I went into a lot of detail about why the insight into the mind-originated nature of all things is important last week, so I won't repeat myself today. The short version is that seeing the mind-created nature of all things dramatically undermines the 'reality' of suffering, and so to the extent that we can come to see our experience as mind-created, we will be correspondingly free of suffering. That's where the next step - the gradual cultivation - comes in.
Before we move on to that, though, it's worth saying a few more words about the sudden awakening. It's 'sudden' because it's a recognition - it isn't something we have to figure out gradually over a long period of time, piecing together the clues. But it's also sudden because we don't have to cultivate our enlightened nature gradually. The fundamental nature of your mind - yes, yours - is already awake, right now, and always has been. You are reading this article right now because of the functioning of your mind, and the words on the screen are 'made' of mind essence, just like the screen itself, the eye looking at the screen and the thoughts in your head.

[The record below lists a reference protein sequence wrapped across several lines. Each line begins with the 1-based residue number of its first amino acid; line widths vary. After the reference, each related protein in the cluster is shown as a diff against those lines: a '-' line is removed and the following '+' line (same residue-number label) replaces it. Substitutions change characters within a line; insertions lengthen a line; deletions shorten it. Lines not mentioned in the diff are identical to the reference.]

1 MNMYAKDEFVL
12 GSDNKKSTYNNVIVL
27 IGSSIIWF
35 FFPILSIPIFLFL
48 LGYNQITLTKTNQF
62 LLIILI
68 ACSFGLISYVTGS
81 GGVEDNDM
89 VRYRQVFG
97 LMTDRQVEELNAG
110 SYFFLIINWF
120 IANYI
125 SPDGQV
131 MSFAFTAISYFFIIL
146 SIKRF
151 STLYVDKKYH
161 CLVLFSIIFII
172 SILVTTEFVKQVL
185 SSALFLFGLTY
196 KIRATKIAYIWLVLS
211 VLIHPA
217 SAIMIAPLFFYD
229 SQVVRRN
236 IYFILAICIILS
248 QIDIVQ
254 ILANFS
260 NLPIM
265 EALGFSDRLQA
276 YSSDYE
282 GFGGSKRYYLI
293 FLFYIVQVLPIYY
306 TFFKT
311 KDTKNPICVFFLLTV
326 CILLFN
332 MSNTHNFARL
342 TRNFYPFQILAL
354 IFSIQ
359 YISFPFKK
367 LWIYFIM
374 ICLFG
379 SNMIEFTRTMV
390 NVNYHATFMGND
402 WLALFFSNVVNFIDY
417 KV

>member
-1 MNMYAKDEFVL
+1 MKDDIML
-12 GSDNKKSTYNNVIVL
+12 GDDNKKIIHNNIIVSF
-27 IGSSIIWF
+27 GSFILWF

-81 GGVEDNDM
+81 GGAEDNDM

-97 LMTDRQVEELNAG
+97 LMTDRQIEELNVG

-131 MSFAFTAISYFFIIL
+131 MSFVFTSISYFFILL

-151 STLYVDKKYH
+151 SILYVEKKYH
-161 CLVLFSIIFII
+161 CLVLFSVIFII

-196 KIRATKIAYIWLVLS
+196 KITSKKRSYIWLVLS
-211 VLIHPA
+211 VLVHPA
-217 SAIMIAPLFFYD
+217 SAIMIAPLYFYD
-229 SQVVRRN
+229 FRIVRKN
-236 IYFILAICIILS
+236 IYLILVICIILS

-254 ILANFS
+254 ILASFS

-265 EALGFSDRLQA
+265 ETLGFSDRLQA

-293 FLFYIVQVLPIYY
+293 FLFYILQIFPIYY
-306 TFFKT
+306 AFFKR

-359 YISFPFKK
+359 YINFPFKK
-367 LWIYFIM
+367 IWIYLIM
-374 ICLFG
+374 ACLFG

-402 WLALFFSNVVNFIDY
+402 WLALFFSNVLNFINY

There's a koan which points to this always-already-so nature of the mind. In the koan, a student is practising sitting meditation when the teacher approaches and asks what he's doing. The student says he's practising meditation in order to become enlightened. In response, the master picks up a tile and starts polishing it. The student asks what he's doing, and the master replies that he's polishing the tile to make a mirror. Confused, the student says that you can't make a mirror by polishing a tile - and the master retorts that you can't become enlightened by meditating either! The master is not saying that practice is pointless, of course, but rather is saying that you don't need to practise in order to get something. You have it already - sudden awakening is simply a matter of recognising what is already true.